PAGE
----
Colleges and universities across the U.S. experienced an increase in student activism over the past year, as students protested rising college costs and hostile racial climates on their campuses. Now, findings from UCLA’s annual CIRP Freshman Survey (PDF) suggest that participation in demonstrations may intensify in the months ahead.

The survey of 141,189 full-time, first-year students from around the U.S. found that interest in political and civic engagement has reached the highest levels since the study began 50 years ago. Nearly 1 in 10 incoming first-year students expects to participate in student protests while in college.

The survey, part of the Cooperative Institutional Research Program, is administered nationally by the Higher Education Research Institute at the UCLA Graduate School of Education and Information Studies.

The 8.5 percent who said they have a “very good chance” of participating in student protests while in college represents the highest mark in the survey’s history and is an increase of 2.9 percentage points over the 2014 survey. Black students were the most likely to expect to protest, with 16 percent reporting that they had a very good chance of demonstrating for a cause while in college — 5.5 percentage points higher than in 2014.

The rising interest in activism coincides with some recent successful protests by college students. After months of protesting a perceived lack of responsiveness by university administrators to racial bias and discrimination, University of Missouri students forced the resignation of the system’s president in November 2015.

“Student activism seems to be experiencing a revival, and last fall’s incoming freshman class appears more likely than any before it to take advantage of opportunities to participate in this part of the political process,” said Kevin Eagan, director of CIRP. “We observed substantial gains in students’ interest in political and community engagement across nearly every item on the survey related to these issues.”

UCLA Higher Education Research Institute

Further demonstrating students’ interest in community engagement, 39.8 percent of incoming freshmen said they want to become community leaders, while 60 percent expressed strong interest in improving their understanding of other countries and cultures — in both cases, the highest figures ever for those survey questions. In addition, 22.3 percent of students hope to influence the political structure and 41.2 percent say that helping to promote racial understanding is either an “essential” or “very important” personal goal.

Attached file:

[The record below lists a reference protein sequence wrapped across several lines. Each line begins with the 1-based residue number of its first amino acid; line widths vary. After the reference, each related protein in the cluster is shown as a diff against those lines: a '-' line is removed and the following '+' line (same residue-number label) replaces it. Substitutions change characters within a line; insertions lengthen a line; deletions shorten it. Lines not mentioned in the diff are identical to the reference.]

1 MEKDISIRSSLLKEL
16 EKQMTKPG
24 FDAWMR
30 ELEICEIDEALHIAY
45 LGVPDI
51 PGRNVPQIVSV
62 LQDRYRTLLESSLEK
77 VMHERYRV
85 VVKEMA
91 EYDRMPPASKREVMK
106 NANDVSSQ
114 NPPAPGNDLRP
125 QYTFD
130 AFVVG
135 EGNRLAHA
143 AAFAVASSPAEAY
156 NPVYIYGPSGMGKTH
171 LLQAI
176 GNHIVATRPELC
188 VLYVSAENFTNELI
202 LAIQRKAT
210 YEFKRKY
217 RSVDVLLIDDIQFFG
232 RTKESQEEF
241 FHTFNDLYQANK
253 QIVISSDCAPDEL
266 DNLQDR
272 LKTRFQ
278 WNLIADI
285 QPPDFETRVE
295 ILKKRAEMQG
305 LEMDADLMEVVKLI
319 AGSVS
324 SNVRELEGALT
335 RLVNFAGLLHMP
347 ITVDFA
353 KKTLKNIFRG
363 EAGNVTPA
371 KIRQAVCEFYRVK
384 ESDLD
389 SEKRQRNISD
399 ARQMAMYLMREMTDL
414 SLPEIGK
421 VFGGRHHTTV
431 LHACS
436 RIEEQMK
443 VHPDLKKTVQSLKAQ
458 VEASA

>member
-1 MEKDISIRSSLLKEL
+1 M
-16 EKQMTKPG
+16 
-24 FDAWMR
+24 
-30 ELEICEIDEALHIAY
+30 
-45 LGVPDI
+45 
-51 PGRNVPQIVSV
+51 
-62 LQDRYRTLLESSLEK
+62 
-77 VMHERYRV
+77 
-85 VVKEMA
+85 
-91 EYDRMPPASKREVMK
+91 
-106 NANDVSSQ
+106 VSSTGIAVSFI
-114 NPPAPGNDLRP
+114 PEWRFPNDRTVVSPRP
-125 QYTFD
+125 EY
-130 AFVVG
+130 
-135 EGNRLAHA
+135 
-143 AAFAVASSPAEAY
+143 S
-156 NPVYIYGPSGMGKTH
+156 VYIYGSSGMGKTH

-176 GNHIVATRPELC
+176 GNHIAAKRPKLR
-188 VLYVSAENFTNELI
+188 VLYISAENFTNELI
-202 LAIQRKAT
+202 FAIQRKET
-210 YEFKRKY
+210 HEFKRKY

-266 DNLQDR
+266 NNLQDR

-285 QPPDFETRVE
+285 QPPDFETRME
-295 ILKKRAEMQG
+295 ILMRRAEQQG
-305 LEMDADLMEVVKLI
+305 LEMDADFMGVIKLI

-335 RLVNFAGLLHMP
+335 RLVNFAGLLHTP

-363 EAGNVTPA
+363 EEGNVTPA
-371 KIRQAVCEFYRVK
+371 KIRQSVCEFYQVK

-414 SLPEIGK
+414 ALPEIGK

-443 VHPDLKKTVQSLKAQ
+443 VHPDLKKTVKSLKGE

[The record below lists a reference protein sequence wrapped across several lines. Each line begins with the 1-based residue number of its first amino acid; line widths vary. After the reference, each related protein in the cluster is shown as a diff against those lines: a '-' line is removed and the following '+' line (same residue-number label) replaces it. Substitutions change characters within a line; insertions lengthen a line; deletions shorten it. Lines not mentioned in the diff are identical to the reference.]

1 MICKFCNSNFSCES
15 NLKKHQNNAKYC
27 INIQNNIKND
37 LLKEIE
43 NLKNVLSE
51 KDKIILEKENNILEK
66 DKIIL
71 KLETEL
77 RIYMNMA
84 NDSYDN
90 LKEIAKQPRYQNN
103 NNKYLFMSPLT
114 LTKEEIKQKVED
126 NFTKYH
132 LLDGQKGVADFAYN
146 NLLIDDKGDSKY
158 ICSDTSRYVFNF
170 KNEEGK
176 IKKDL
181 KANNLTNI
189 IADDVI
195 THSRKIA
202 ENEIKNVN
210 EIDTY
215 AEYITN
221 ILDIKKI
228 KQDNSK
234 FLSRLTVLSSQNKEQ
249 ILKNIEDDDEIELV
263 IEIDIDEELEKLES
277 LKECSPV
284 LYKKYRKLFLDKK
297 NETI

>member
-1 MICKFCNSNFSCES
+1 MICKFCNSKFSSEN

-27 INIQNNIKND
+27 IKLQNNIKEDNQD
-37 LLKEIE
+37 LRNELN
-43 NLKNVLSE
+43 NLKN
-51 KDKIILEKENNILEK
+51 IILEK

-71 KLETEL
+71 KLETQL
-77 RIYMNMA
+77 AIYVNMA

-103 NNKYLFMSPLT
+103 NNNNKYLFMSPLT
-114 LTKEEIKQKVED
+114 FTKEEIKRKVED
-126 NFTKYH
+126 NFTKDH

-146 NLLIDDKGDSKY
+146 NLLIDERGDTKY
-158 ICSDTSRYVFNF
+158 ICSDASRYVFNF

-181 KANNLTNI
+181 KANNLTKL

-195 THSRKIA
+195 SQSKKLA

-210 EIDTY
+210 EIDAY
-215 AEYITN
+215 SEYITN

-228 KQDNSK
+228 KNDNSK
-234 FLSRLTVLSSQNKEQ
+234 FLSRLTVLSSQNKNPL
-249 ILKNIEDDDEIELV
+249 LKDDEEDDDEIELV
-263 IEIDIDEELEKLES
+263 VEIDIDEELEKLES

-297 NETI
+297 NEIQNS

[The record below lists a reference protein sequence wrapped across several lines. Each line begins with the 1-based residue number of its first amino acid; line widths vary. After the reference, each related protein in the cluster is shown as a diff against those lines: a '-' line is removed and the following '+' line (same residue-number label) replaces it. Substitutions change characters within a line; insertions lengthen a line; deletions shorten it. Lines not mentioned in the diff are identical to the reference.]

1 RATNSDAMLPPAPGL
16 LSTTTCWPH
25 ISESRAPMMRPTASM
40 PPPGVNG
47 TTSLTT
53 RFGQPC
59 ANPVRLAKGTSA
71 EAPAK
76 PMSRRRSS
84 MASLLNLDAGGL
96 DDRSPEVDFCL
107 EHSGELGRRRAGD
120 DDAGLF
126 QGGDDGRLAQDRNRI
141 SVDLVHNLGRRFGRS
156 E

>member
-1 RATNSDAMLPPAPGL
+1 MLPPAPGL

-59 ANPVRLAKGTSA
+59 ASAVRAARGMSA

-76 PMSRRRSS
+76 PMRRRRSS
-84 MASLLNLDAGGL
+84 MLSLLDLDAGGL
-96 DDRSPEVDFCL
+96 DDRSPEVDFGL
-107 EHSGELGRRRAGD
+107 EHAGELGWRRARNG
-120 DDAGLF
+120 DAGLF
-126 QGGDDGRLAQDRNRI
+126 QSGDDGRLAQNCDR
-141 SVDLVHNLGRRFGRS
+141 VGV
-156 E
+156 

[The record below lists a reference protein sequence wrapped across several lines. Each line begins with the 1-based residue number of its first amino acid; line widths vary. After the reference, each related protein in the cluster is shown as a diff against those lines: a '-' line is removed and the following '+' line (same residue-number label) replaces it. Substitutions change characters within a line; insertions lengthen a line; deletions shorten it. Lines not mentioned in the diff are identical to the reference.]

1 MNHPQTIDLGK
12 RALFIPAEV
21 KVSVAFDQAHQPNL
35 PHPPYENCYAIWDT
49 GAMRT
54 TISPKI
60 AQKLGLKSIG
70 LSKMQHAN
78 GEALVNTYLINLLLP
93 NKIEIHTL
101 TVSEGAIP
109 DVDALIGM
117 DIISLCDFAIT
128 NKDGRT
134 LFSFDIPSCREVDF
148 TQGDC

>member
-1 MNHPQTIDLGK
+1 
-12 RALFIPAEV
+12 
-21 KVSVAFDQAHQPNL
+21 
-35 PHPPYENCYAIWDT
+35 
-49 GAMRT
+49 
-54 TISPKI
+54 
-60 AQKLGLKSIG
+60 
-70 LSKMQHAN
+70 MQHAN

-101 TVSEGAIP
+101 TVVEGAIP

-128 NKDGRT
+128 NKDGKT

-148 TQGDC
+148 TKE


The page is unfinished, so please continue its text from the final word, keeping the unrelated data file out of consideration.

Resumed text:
In the 2015 survey, 59.8 percent of incoming freshmen said they believed they have a “very good chance” of voting in a local, state or federal election at any point during their college career. That was up from 50.3 percent of the freshmen in the 2014 research.

“If this broader commitment to community and political engagement manifests into action, particularly over the next year, college students have the potential to play a critical role in upcoming elections,” Eagan said.

Stances on political issues

The rise in student activism has occurred as students’ political views shift farther toward the left. The survey found that 33.5 percent of incoming freshmen at four-year institutions identified as either “liberal” or “far left,” the highest proportion since 1973, when 36.4 percent of students were on that side of the political spectrum. Meanwhile, 21.6 percent of respondents rated their political orientation as either “conservative” or “far right,” down from 25.6 percent in 2006.